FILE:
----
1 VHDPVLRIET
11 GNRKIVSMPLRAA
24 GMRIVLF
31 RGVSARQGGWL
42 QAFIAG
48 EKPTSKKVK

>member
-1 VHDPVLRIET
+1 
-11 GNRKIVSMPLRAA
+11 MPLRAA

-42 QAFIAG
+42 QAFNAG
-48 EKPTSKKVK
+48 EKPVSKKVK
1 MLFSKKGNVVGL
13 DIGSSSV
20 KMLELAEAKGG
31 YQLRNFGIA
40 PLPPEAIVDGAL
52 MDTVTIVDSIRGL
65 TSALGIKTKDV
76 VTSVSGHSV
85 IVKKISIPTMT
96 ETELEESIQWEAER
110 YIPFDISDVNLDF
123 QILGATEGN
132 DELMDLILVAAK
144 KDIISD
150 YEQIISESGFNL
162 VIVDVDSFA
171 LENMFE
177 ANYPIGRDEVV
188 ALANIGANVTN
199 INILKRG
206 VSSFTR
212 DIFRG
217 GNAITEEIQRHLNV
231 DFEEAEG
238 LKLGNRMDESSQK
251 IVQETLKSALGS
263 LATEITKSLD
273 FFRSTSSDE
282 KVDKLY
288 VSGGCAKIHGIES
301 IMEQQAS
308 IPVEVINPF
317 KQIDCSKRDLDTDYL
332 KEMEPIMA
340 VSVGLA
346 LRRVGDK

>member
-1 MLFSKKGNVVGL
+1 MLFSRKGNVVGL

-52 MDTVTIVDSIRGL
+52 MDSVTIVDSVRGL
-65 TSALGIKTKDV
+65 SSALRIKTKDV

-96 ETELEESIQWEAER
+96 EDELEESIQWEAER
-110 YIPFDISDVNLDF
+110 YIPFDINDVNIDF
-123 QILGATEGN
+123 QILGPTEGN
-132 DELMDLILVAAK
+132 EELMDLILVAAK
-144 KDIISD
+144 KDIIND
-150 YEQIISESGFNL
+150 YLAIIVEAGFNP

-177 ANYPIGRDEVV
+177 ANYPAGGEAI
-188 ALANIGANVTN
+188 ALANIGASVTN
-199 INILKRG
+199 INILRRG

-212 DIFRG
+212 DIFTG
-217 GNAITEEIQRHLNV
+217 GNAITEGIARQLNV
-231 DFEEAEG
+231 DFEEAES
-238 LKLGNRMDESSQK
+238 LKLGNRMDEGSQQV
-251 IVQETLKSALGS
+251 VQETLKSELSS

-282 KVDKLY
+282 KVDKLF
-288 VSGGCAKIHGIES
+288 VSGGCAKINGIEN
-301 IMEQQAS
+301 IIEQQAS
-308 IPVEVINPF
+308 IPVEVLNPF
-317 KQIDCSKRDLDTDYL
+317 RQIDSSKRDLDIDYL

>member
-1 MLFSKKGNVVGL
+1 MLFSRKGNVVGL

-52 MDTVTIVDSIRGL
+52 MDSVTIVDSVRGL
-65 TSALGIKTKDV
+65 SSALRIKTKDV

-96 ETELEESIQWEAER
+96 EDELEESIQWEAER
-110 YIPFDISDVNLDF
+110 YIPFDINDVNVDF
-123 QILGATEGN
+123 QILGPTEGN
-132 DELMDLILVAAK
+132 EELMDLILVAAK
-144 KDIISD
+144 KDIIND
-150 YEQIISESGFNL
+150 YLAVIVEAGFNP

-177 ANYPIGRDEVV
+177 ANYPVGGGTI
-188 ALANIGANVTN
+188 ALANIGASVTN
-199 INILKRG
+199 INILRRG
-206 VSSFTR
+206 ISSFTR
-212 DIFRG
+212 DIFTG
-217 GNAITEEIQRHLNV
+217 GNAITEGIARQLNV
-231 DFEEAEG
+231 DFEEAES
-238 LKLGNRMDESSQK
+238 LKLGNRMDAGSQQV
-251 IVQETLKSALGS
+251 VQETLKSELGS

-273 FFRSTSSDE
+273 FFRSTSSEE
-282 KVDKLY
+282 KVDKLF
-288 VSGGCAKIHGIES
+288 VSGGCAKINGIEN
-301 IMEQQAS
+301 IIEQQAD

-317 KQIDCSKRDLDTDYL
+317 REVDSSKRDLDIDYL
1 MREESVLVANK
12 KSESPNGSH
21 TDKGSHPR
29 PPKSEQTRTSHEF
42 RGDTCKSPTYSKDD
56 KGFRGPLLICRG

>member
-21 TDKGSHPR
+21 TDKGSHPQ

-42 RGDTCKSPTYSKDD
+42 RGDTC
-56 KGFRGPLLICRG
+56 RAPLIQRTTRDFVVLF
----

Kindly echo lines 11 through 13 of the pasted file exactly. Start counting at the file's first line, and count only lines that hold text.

+11 MPLRAA

-42 QAFIAG
+42 QAFNAG